Loved the music!

    Like

  2. This whole “swing state” concept is insane. The article makes a case that my vote in a solid blue state isn’t wasted because we could elect a republican on a state level (and we did), but I do like to hope that my vote in a presidential election is just as important as anyone else’s. Yet the fact is, your vote is many times more valuable than mine. 🙂 Not that I don’t trust you with that, but I’m sure we both agree this is wrong.

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      • Right, California voters should have more clout than Idaho, just because there are more of them. But 18 million California voters should have exactly the same clout as 18 million voters in Florida and Ohio.
        As you remember, 2012 election wasn’t a blowout, but it wasn’t a very close one either – 51%-47% in popular vote and 332 to 206 in electoral college votes. Yet if Romney had been able to get 530,000 more people (0.4% of the those who turned out) to vote for him in the closest states that went for Obama – Florida, Ohio, Virginia, and Colorado, he would have won enough electoral votes to win the election. However, if Romney wanted to win the election by capturing the electoral votes of California and Massachusetts, he would need 3,750,000 more people to vote for him in these states. So in 2012 election, one Ohio vote was basically worth 7 votes from California.
        And Romney could have gotten 20 million more people to vote for him in the red states, won a majority vote, and would still lose, making all those 20 million extra votes worth about zero votes from Florida. So how is it balancing the votes, exactly?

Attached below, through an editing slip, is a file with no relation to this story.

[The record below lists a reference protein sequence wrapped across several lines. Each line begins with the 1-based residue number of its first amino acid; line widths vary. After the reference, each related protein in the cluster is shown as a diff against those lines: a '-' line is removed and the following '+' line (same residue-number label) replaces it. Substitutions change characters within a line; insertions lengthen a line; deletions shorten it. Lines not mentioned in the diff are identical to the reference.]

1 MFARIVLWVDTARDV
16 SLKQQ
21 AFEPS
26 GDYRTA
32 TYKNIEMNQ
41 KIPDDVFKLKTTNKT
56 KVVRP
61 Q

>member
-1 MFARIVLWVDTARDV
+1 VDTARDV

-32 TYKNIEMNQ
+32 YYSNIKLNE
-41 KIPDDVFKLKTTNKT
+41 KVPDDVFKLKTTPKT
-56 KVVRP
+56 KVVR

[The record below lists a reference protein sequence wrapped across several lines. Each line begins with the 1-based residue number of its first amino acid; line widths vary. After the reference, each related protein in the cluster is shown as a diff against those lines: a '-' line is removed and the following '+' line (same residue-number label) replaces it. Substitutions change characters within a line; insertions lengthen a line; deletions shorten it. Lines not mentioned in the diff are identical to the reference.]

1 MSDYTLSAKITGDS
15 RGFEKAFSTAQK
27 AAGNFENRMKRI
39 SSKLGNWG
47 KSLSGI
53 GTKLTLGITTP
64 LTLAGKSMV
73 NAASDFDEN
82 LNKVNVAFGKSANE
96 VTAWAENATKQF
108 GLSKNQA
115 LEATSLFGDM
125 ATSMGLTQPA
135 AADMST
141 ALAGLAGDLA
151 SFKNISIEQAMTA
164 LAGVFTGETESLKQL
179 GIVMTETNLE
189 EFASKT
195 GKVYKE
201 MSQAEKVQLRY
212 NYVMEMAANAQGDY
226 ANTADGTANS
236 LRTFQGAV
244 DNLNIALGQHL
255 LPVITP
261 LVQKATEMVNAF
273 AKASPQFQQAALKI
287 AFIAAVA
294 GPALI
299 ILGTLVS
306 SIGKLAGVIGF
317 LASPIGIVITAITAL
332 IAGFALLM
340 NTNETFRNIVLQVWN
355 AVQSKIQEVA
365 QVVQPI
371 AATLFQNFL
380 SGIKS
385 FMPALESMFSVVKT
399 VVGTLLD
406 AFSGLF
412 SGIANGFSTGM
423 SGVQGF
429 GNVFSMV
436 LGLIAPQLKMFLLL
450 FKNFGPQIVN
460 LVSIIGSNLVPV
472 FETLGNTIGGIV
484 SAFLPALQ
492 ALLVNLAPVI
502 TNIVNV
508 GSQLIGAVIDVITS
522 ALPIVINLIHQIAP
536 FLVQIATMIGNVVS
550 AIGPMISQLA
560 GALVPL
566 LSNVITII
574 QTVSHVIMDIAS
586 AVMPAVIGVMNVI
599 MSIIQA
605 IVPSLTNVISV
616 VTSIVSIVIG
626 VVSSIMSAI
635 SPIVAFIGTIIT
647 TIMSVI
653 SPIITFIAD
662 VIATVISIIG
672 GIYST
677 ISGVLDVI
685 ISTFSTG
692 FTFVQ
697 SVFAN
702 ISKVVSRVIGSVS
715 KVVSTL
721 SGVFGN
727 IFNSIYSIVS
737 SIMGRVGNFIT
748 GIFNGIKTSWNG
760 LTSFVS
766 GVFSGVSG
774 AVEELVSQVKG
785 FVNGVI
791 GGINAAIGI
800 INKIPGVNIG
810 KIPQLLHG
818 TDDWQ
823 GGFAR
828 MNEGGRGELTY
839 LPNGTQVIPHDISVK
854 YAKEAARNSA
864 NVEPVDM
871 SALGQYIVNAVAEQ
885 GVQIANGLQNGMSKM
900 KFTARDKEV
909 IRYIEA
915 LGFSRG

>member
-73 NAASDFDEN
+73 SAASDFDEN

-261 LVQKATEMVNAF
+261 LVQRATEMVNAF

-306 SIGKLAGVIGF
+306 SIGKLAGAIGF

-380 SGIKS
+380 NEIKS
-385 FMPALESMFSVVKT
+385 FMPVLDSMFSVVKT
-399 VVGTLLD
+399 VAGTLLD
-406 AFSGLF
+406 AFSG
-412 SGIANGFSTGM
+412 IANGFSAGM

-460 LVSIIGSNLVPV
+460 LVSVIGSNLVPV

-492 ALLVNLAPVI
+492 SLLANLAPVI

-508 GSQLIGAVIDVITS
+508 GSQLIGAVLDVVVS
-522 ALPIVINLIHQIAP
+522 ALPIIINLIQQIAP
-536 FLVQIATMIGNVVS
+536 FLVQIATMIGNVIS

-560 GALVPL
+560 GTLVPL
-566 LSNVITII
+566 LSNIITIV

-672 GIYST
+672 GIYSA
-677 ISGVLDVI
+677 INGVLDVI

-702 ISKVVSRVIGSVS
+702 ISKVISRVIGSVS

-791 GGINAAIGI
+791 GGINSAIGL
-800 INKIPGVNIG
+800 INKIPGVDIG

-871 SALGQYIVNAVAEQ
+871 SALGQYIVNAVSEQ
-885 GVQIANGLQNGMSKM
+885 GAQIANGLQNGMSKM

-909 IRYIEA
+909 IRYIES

A normal democratic election should work like it works for a Senate or governor election within a state – whoever gets the most votes wins, and no one’s vote should matter more than the other’s.

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        • Discussions about the Electoral College occur every 4 years .. and have been for a long time. Not sure how I feel about it versus the straight-vote election. Then again, comparing what happens at the state level to the national level isn’t easy … and some could say apples and oranges. Nonetheless, until it changes, those living in my state will have to put up with countless ads.

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  3. Good stuff, Frank. Why do I feel like we’re collectively slipping down the dirtiest of toilet bowls? Early morning pessimism, perhaps. The vaccination thing drives me crazy. Bonkers. X just posted on this, and it was an awesome post – this is a medical miracle we’re talking about here, it’s saved countless suffering… but politicians, of course, never miss an opportunity to make hay.

    Liked by 1 person

    • Trent,
      Politicians are goofy. Rand Paul’s statement was so out of bounds, but people believed it! Of course, politicians love to backtrack with after-the-fact statements from their office. Interestingly, statements like these are pandering for votes that they already have. Nuts!!!! Loved the X’s parody!

      Liked by 1 person

  4. As usual, you’ve got me wishing I had access to the closing statement from the recent Wall Street Journal editorial that said: “Let’s chalk up the weird science of Messrs. Paul and Christie to a lack of information, and we’re happy to send them 13 years of vaccine editorials if they want to study up.”

    The headline “Neighbors come together to watch BMW owner struggle in snow” reminds me of the nightly radio financial advisor I enjoyed listening to, who opens his show with: “. . . . where the paid off mortgage has replaced the BMW in the driveway as the status symbol of choice.”